Los Angeles is a city of suburbs at the heart of a wider agglomeration of over 16 million people; it is the second largest metropolitan region in the USA after New York. The city is growing at a rate of 10.1 people per hour – half the number of Cairo, but nearly five times that of London. Its Long Beach agglomeration is the 52nd fastest-growing in the world. LA’s urban growth is driven by a strong economy, based on a high industrial and port activity as well as the media and film industries. The city has grown horizontally, at relatively low residential densities: a collection of suburbs consisting mostly of detached single family homes. Recent immigration and geographic limits to expansion are causing pressure to accommodate more people within its boundaries. In contrast to the image of a lush city on the Californian coast, many communities in Los Angeles (particularly in the south) are deprived of open space. Only 10% of the city is allocated to green open spaces: primarily large parks away from higher density urban centres.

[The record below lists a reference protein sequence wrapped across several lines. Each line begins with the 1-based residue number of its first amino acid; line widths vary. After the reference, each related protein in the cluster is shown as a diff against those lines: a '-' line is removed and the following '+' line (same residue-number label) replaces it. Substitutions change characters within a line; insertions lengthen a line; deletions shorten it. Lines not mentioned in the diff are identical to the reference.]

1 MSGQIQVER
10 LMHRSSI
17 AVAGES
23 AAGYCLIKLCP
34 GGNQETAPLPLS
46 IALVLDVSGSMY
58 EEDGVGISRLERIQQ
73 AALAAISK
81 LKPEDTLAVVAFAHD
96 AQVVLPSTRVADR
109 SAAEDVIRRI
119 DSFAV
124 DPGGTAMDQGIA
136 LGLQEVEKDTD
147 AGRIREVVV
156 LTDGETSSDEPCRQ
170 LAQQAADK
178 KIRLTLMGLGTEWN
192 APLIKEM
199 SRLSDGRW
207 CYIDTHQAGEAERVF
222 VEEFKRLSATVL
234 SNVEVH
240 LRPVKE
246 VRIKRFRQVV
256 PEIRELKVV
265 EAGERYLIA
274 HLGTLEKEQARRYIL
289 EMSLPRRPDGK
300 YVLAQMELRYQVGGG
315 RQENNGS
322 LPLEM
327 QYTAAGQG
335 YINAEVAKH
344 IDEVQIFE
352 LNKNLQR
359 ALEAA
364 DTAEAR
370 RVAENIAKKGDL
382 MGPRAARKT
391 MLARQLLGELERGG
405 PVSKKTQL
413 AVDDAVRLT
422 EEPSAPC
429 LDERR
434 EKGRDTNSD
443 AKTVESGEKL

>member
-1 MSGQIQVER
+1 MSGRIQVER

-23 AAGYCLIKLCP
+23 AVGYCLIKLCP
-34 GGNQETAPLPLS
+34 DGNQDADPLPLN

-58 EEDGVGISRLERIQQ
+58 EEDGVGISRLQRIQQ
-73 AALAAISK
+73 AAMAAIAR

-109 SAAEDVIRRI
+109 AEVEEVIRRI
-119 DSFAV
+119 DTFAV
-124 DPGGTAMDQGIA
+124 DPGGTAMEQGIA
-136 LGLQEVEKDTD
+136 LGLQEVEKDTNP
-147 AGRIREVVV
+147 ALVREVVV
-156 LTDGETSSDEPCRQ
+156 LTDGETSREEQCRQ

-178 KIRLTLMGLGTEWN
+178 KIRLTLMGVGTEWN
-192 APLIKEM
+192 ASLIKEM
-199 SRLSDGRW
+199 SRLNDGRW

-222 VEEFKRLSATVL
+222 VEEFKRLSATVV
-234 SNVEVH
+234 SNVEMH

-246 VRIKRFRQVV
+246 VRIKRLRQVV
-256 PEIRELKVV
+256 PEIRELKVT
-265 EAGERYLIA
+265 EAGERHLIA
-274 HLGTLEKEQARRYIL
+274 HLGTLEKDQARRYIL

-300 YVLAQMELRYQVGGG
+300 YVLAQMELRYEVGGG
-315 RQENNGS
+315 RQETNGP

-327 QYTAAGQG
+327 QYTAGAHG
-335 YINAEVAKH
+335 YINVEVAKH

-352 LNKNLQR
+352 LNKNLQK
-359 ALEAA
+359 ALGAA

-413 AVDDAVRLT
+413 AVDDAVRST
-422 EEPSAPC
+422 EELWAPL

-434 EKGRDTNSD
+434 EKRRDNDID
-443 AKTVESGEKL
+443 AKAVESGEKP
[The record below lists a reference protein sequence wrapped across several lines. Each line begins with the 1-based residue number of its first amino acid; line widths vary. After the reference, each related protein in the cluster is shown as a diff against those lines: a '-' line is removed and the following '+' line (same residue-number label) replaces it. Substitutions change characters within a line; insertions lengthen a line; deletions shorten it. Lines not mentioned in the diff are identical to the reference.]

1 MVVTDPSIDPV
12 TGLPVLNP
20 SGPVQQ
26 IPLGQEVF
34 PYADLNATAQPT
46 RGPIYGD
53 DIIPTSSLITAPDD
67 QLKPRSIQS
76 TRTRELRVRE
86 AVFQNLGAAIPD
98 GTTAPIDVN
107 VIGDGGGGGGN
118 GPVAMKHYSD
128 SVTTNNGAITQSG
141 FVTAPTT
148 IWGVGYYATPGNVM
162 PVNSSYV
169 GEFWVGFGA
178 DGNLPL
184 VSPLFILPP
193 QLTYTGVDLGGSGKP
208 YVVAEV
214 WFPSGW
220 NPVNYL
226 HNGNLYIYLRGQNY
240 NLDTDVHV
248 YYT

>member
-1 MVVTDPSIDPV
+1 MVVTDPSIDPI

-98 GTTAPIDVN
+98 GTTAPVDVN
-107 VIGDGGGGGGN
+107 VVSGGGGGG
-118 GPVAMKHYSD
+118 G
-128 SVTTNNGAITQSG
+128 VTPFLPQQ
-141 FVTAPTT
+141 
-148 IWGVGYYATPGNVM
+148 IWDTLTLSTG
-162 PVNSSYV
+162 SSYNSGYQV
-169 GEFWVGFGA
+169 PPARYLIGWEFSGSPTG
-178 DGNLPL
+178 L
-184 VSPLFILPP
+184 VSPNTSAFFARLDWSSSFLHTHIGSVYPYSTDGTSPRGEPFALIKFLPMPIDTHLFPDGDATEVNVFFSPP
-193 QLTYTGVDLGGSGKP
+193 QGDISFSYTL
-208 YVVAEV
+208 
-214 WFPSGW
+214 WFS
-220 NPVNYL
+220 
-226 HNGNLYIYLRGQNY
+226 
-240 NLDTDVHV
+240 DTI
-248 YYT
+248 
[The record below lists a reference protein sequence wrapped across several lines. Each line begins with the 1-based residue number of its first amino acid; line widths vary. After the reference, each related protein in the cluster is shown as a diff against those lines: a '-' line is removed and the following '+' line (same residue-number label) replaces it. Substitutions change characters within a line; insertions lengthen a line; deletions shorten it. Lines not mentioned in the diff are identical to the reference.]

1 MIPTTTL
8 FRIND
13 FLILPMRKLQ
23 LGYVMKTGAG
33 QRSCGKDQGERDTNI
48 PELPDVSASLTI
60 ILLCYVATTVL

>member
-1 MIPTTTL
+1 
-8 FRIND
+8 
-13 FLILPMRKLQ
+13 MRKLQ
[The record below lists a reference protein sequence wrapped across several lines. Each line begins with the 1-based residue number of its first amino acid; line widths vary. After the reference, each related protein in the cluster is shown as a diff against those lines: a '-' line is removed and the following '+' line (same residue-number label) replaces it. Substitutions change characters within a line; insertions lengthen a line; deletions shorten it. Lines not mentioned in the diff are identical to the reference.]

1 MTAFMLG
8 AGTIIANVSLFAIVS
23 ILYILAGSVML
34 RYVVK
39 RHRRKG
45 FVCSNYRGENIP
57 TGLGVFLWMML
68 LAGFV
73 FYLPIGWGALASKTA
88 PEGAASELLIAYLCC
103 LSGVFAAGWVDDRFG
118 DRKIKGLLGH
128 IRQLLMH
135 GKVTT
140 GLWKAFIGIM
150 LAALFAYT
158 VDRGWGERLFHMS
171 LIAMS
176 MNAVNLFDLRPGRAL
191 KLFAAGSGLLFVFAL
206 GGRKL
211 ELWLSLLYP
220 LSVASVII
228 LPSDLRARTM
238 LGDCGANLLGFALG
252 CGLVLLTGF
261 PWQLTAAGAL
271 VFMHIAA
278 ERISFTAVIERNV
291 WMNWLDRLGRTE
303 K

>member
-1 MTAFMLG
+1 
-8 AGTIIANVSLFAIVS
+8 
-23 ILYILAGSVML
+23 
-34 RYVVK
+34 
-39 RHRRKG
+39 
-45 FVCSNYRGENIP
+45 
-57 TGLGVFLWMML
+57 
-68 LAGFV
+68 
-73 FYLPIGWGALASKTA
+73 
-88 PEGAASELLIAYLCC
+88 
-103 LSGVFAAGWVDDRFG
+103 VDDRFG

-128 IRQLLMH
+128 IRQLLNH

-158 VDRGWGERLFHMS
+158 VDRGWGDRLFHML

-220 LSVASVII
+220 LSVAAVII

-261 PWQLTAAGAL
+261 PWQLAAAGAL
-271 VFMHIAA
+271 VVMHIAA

Private cars remain the prevalent transport mode; public transport serves only 10% of daily journeys. Inadequate public transport provision has clear social-justice implications: Los Angeles’s poor residents rely on the bus system. But the city is investing in its public transport infrastructure: bus rapid transit, light rail and subway. In addition, it is strengthening a freight rail link along the Alameda corridor, connecting the region’s two ports with its downtown area. Prominent public buildings built over the past ten years form a new civic focus in the central city; plans are underway to regenerate the downtown district.